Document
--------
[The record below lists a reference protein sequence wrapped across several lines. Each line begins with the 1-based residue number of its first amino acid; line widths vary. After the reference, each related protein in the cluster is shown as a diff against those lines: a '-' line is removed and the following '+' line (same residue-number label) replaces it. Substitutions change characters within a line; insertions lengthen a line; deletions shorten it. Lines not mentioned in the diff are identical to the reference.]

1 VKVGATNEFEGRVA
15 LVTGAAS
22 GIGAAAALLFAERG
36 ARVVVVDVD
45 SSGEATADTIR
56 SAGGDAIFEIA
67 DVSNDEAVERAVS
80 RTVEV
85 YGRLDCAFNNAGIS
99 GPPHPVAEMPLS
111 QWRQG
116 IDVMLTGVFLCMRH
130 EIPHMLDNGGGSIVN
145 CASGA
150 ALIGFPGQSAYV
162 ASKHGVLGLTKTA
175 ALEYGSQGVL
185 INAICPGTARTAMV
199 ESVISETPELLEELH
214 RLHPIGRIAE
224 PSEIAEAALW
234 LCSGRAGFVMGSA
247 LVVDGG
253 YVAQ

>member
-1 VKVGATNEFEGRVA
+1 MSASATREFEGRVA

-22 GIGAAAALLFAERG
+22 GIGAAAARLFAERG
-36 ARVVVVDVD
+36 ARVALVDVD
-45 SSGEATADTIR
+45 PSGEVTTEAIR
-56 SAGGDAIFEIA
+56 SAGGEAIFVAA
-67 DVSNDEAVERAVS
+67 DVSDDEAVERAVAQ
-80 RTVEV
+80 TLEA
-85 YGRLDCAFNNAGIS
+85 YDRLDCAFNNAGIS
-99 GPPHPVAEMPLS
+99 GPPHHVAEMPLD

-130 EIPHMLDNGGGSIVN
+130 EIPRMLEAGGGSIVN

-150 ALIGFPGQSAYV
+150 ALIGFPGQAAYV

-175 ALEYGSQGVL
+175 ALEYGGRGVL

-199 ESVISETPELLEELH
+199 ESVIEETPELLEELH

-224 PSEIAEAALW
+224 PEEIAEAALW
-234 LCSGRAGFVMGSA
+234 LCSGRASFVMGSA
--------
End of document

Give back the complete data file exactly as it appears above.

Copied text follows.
[The record below lists a reference protein sequence wrapped across several lines. Each line begins with the 1-based residue number of its first amino acid; line widths vary. After the reference, each related protein in the cluster is shown as a diff against those lines: a '-' line is removed and the following '+' line (same residue-number label) replaces it. Substitutions change characters within a line; insertions lengthen a line; deletions shorten it. Lines not mentioned in the diff are identical to the reference.]

1 VKVGATNEFEGRVA
15 LVTGAAS
22 GIGAAAALLFAERG
36 ARVVVVDVD
45 SSGEATADTIR
56 SAGGDAIFEIA
67 DVSNDEAVERAVS
80 RTVEV
85 YGRLDCAFNNAGIS
99 GPPHPVAEMPLS
111 QWRQG
116 IDVMLTGVFLCMRH
130 EIPHMLDNGGGSIVN
145 CASGA
150 ALIGFPGQSAYV
162 ASKHGVLGLTKTA
175 ALEYGSQGVL
185 INAICPGTARTAMV
199 ESVISETPELLEELH
214 RLHPIGRIAE
224 PSEIAEAALW
234 LCSGRAGFVMGSA
247 LVVDGG
253 YVAQ

>member
-1 VKVGATNEFEGRVA
+1 MSASATREFEGRVA

-22 GIGAAAALLFAERG
+22 GIGAAAARLFAERG
-36 ARVVVVDVD
+36 ARVALVDVD
-45 SSGEATADTIR
+45 PSGEVTTEAIR
-56 SAGGDAIFEIA
+56 SAGGEAIFVAA
-67 DVSNDEAVERAVS
+67 DVSDDEAVERAVAQ
-80 RTVEV
+80 TLEA
-85 YGRLDCAFNNAGIS
+85 YDRLDCAFNNAGIS
-99 GPPHPVAEMPLS
+99 GPPHHVAEMPLD

-130 EIPHMLDNGGGSIVN
+130 EIPRMLEAGGGSIVN

-150 ALIGFPGQSAYV
+150 ALIGFPGQAAYV

-175 ALEYGSQGVL
+175 ALEYGGRGVL

-199 ESVISETPELLEELH
+199 ESVIEETPELLEELH

-224 PSEIAEAALW
+224 PEEIAEAALW
-234 LCSGRAGFVMGSA
+234 LCSGRASFVMGSA